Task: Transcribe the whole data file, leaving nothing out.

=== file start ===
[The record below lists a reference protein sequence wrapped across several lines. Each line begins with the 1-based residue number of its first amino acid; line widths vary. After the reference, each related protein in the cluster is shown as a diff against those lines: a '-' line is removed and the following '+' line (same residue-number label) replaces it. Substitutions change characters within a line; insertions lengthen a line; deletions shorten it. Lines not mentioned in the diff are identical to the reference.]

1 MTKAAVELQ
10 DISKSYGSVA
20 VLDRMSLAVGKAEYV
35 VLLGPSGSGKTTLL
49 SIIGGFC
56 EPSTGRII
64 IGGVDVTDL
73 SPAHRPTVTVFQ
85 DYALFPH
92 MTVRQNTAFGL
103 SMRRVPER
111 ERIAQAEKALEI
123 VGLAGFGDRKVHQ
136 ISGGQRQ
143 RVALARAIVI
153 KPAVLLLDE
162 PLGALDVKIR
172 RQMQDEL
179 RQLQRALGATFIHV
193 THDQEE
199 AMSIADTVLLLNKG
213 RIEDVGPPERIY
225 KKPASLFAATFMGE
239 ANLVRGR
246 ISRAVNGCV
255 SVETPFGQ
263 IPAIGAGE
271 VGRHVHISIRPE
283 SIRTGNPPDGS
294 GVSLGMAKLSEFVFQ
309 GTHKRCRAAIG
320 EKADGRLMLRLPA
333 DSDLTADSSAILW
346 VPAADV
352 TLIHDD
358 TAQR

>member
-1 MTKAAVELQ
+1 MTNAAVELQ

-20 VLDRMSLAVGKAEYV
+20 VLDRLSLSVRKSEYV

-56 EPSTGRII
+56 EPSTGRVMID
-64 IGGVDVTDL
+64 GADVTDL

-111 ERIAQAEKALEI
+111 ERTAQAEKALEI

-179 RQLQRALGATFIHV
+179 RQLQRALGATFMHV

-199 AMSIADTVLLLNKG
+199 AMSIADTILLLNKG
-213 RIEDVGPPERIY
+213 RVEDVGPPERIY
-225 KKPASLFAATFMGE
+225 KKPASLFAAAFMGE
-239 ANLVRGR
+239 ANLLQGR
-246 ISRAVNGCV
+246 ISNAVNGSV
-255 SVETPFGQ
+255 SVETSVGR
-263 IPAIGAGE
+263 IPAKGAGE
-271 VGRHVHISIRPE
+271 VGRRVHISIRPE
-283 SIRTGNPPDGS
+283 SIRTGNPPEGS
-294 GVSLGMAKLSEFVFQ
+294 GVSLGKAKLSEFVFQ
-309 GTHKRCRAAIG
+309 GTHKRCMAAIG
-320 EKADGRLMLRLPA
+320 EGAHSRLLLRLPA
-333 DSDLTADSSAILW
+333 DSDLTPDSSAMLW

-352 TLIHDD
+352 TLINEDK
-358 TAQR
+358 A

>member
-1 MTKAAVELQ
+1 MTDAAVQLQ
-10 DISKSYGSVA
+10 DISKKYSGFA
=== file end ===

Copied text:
[The record below lists a reference protein sequence wrapped across several lines. Each line begins with the 1-based residue number of its first amino acid; line widths vary. After the reference, each related protein in the cluster is shown as a diff against those lines: a '-' line is removed and the following '+' line (same residue-number label) replaces it. Substitutions change characters within a line; insertions lengthen a line; deletions shorten it. Lines not mentioned in the diff are identical to the reference.]

1 MTKAAVELQ
10 DISKSYGSVA
20 VLDRMSLAVGKAEYV
35 VLLGPSGSGKTTLL
49 SIIGGFC
56 EPSTGRII
64 IGGVDVTDL
73 SPAHRPTVTVFQ
85 DYALFPH
92 MTVRQNTAFGL
103 SMRRVPER
111 ERIAQAEKALEI
123 VGLAGFGDRKVHQ
136 ISGGQRQ
143 RVALARAIVI
153 KPAVLLLDE
162 PLGALDVKIR
172 RQMQDEL
179 RQLQRALGATFIHV
193 THDQEE
199 AMSIADTVLLLNKG
213 RIEDVGPPERIY
225 KKPASLFAATFMGE
239 ANLVRGR
246 ISRAVNGCV
255 SVETPFGQ
263 IPAIGAGE
271 VGRHVHISIRPE
283 SIRTGNPPDGS
294 GVSLGMAKLSEFVFQ
309 GTHKRCRAAIG
320 EKADGRLMLRLPA
333 DSDLTADSSAILW
346 VPAADV
352 TLIHDD
358 TAQR

>member
-1 MTKAAVELQ
+1 MTNAAVELQ

-20 VLDRMSLAVGKAEYV
+20 VLDRLSLSVRKSEYV

-56 EPSTGRII
+56 EPSTGRVMID
-64 IGGVDVTDL
+64 GADVTDL

-111 ERIAQAEKALEI
+111 ERTAQAEKALEI

-179 RQLQRALGATFIHV
+179 RQLQRALGATFMHV

-199 AMSIADTVLLLNKG
+199 AMSIADTILLLNKG
-213 RIEDVGPPERIY
+213 RVEDVGPPERIY
-225 KKPASLFAATFMGE
+225 KKPASLFAAAFMGE
-239 ANLVRGR
+239 ANLLQGR
-246 ISRAVNGCV
+246 ISNAVNGSV
-255 SVETPFGQ
+255 SVETSVGR
-263 IPAIGAGE
+263 IPAKGAGE
-271 VGRHVHISIRPE
+271 VGRRVHISIRPE
-283 SIRTGNPPDGS
+283 SIRTGNPPEGS
-294 GVSLGMAKLSEFVFQ
+294 GVSLGKAKLSEFVFQ
-309 GTHKRCRAAIG
+309 GTHKRCMAAIG
-320 EKADGRLMLRLPA
+320 EGAHSRLLLRLPA
-333 DSDLTADSSAILW
+333 DSDLTPDSSAMLW

-352 TLIHDD
+352 TLINEDK
-358 TAQR
+358 A

>member
-1 MTKAAVELQ
+1 MTDAAVQLQ
-10 DISKSYGSVA
+10 DISKKYSGFA